Natural Hazards

, Volume 61, Issue 2, pp 551–575 | Cite as

Hydraulic and flood-loss modeling of levee, floodplain, and river management strategies, Middle Mississippi River, USA

  • Jonathan W. F. Remo
  • Megan Carlson
  • Nicholas Pinter
Original Paper


In this investigation, four scenarios were used to quantify the balance between the benefits of levees for flood protection and their potential to increase flood risk using Hazards U.S. Multi-Hazard flood-loss software and hydraulic modeling of the Middle Mississippi River (MMR). The goals of this study were (1) to quantify the flood exposure under different flood-control configurations and (2) to assess the relative contributions of various engineered structures and flood-loss strategies to potential flood losses. Removing all the flood-control structures along the MMR, without buyouts or other mitigation, reduced the average flood stages between 2.3 m (100-year flood) and 2.5 m (500-year), but increased the potential flood losses by $4.3–6.7 billion. Removing the agricultural levees downstream of St. Louis decreased the flood stages through the metro region by ~1.0 m for the 100- and 500-year events; flood losses, without buyouts or other mitigation, were increased by $155 million for the 100-year flood, but were decreased by $109 million for the 500-year flood. Thus, agricultural levees along the MMR protect against small- to medium-size floods (up to the ~100-year flood level) but cause more damage than they prevent during large floods such as the 500-year flood. Buyout costs for the all the buildings within the 500-year floodplain downstream of urban flood-control structures near St. Louis are ~40% less than the cost of repairing the buildings damaged by the 500-year flood. This suggests large-scale buyouts could be the most cost-effective option for flood loss mitigation for properties currently protected by agricultural levees.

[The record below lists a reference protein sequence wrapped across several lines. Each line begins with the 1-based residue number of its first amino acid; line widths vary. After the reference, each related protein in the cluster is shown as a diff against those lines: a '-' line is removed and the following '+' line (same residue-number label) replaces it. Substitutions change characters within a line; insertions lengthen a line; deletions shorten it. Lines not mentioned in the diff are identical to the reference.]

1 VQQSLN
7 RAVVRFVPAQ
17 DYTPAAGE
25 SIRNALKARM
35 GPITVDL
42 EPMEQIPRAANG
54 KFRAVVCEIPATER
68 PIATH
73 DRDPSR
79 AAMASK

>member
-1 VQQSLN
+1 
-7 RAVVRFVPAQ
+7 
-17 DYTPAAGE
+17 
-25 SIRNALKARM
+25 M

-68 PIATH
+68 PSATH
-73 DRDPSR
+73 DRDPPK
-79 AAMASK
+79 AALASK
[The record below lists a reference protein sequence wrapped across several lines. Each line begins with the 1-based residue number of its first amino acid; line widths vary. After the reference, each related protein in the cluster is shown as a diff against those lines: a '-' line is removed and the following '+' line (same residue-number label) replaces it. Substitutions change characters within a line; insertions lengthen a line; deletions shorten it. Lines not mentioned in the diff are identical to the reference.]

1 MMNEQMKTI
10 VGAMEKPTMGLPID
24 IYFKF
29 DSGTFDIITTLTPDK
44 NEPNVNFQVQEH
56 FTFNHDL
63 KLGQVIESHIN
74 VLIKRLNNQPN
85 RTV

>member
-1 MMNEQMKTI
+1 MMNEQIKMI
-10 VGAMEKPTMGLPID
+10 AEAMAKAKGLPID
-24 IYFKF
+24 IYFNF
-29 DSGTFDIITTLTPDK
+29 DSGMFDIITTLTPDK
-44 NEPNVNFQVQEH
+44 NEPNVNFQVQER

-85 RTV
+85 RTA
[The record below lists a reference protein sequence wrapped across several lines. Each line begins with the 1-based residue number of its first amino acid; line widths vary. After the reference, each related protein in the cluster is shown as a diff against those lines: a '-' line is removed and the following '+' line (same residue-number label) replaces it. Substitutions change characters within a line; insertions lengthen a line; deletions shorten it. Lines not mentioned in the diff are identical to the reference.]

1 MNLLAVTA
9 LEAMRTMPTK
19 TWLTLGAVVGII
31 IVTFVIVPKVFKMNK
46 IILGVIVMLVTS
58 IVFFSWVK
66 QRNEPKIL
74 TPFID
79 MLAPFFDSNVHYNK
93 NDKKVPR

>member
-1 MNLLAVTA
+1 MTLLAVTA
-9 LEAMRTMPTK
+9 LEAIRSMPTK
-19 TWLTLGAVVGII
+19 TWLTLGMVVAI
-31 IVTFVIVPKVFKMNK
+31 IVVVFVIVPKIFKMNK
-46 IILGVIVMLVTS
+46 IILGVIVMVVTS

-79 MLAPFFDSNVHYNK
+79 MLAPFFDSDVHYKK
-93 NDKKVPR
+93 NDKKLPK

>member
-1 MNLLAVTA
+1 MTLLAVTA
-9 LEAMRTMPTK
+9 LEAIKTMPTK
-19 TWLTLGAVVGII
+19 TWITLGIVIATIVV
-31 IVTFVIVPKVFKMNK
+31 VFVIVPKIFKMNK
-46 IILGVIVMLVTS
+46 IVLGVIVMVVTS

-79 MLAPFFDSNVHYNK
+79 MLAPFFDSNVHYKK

Flood-loss modeling Floodplain management River management Middle Mississippi River 


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Copyright information

© Springer Science+Business Media B.V. 2011

Authors and Affiliations

  • Jonathan W. F. Remo
    • 1
  • Megan Carlson
    • 1
  • Nicholas Pinter
    • 1
  1. 1.Department of GeologySouthern Illinois University, CarbondaleCarbondaleUSA

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